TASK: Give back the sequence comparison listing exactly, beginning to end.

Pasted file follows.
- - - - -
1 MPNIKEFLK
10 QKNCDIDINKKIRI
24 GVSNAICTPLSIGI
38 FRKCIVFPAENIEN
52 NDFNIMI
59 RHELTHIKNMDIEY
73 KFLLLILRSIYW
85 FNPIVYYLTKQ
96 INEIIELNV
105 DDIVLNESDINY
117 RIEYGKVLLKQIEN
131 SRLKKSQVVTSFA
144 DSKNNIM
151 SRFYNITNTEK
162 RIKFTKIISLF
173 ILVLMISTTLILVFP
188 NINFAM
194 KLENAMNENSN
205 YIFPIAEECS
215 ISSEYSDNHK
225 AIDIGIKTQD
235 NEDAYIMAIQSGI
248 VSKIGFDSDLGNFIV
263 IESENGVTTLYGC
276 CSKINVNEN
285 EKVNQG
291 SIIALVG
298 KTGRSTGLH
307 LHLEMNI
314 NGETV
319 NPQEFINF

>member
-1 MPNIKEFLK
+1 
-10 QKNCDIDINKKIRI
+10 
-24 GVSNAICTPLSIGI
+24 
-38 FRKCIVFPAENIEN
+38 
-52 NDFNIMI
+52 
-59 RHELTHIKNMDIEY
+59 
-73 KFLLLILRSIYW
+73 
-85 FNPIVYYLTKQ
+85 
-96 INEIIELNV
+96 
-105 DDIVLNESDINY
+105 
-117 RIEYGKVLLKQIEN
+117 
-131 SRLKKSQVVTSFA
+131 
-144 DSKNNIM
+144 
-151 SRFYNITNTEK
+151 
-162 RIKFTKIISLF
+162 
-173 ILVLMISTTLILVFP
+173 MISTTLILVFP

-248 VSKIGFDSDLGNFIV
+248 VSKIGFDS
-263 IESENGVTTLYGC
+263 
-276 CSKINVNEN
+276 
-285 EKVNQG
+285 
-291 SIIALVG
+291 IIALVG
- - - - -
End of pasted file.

1 MPNIKEFLK
10 QKNCDIDINKKIRI
24 GVSNAICTPLSIGI
38 FRKCIVFPAENIEN
52 NDFNIMI
59 RHELTHIKNMDIEY
73 KFLLLILRSIYW
85 FNPIVYYLTKQ
96 INEIIELNV
105 DDIVLNESDINY
117 RIEYGKVLLKQIEN
131 SRLKKSQVVTSFA
144 DSKNNIM
151 SRFYNITNTEK
162 RIKFTKIISLF
173 ILVLMISTTLILVFP
188 NINFAM
194 KLENAMNENSN
205 YIFPIAEECS
215 ISSEYSDNHK
225 AIDIGIKTQD
235 NEDAYIMAIQSGI
248 VSKIGFDSDLGNFIV
263 IESENGVTTLYGC
276 CSKINVNEN
285 EKVNQG
291 SIIALVG
298 KTGRSTGLH
307 LHLEMNI
314 NGETV
319 NPQEFINF

>member
-1 MPNIKEFLK
+1 
-10 QKNCDIDINKKIRI
+10 
-24 GVSNAICTPLSIGI
+24 
-38 FRKCIVFPAENIEN
+38 
-52 NDFNIMI
+52 
-59 RHELTHIKNMDIEY
+59 
-73 KFLLLILRSIYW
+73 
-85 FNPIVYYLTKQ
+85 
-96 INEIIELNV
+96 
-105 DDIVLNESDINY
+105 
-117 RIEYGKVLLKQIEN
+117 
-131 SRLKKSQVVTSFA
+131 
-144 DSKNNIM
+144 
-151 SRFYNITNTEK
+151 
-162 RIKFTKIISLF
+162 
-173 ILVLMISTTLILVFP
+173 MISTTLILVFP

-248 VSKIGFDSDLGNFIV
+248 VSKIGFDS
-263 IESENGVTTLYGC
+263 
-276 CSKINVNEN
+276 
-285 EKVNQG
+285 
-291 SIIALVG
+291 IIALVG